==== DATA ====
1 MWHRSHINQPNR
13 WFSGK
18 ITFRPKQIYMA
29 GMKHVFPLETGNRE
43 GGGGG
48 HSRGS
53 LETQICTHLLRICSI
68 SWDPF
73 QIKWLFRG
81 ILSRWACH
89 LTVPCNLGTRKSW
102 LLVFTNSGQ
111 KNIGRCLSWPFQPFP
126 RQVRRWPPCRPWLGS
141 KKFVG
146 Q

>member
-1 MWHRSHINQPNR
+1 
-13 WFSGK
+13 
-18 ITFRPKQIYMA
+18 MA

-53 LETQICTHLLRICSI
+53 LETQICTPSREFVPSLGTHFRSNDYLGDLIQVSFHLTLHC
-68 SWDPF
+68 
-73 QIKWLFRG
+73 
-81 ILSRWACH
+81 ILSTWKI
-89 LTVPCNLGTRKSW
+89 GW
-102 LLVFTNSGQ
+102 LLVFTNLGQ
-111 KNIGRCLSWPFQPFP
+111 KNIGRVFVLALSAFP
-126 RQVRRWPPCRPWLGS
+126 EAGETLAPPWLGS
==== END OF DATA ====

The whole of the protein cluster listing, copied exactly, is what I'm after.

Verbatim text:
1 MWHRSHINQPNR
13 WFSGK
18 ITFRPKQIYMA
29 GMKHVFPLETGNRE
43 GGGGG
48 HSRGS
53 LETQICTHLLRICSI
68 SWDPF
73 QIKWLFRG
81 ILSRWACH
89 LTVPCNLGTRKSW
102 LLVFTNSGQ
111 KNIGRCLSWPFQPFP
126 RQVRRWPPCRPWLGS
141 KKFVG
146 Q

>member
-1 MWHRSHINQPNR
+1 
-13 WFSGK
+13 
-18 ITFRPKQIYMA
+18 MA

-53 LETQICTHLLRICSI
+53 LETQICTPSREFVPSLGTHFRSNDYLGDLIQVSFHLTLHC
-68 SWDPF
+68 
-73 QIKWLFRG
+73 
-81 ILSRWACH
+81 ILSTWKI
-89 LTVPCNLGTRKSW
+89 GW
-102 LLVFTNSGQ
+102 LLVFTNLGQ
-111 KNIGRCLSWPFQPFP
+111 KNIGRVFVLALSAFP
-126 RQVRRWPPCRPWLGS
+126 EAGETLAPPWLGS